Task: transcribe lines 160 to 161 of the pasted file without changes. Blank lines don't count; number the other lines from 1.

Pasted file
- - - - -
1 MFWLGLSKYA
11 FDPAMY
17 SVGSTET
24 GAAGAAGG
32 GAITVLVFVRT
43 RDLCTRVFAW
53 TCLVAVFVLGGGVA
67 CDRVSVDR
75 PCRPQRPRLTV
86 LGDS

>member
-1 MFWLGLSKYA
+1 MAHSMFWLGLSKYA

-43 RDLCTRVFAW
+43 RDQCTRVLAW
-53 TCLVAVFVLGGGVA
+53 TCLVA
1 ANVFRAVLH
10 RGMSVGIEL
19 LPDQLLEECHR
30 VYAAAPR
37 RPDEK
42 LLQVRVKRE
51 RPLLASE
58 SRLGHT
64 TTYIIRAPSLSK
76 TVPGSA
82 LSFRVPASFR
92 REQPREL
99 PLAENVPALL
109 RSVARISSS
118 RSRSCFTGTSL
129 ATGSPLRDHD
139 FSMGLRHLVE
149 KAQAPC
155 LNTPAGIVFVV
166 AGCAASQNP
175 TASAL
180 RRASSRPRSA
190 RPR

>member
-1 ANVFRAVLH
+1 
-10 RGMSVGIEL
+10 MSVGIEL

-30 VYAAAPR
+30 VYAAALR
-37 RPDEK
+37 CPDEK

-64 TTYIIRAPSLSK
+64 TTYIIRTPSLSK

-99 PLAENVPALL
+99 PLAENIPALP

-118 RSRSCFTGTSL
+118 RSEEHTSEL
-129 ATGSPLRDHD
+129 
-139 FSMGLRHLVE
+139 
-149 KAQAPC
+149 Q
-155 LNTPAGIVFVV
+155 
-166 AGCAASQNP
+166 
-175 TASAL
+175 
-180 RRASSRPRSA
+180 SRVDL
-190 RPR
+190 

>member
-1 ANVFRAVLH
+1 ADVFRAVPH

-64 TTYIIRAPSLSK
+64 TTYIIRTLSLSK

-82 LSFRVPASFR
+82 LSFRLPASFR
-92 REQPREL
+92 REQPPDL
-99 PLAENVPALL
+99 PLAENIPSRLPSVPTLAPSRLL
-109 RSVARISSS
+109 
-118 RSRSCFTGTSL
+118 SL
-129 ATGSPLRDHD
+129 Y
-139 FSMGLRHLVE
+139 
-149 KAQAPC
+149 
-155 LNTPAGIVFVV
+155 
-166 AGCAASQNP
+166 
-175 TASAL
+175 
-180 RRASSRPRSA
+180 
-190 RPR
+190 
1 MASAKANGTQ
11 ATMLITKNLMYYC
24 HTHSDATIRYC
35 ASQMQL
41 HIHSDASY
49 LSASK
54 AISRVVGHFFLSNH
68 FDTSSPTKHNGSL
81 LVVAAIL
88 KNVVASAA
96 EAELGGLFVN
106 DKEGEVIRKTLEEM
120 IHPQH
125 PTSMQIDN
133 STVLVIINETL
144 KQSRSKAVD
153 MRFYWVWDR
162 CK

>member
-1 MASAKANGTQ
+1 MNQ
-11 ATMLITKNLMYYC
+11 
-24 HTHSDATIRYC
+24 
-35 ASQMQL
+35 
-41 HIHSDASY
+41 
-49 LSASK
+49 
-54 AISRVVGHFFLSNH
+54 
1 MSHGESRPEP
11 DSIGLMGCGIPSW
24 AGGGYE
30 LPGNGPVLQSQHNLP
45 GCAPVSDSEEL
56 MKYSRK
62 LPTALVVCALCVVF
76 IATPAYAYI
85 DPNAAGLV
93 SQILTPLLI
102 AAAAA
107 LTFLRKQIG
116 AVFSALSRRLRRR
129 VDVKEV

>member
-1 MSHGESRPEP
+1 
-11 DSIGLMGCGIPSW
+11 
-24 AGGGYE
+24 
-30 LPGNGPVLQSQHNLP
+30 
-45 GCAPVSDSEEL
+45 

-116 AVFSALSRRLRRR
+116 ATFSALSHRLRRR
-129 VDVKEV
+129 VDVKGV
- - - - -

+45 

-116 AVFSALSRRLRRR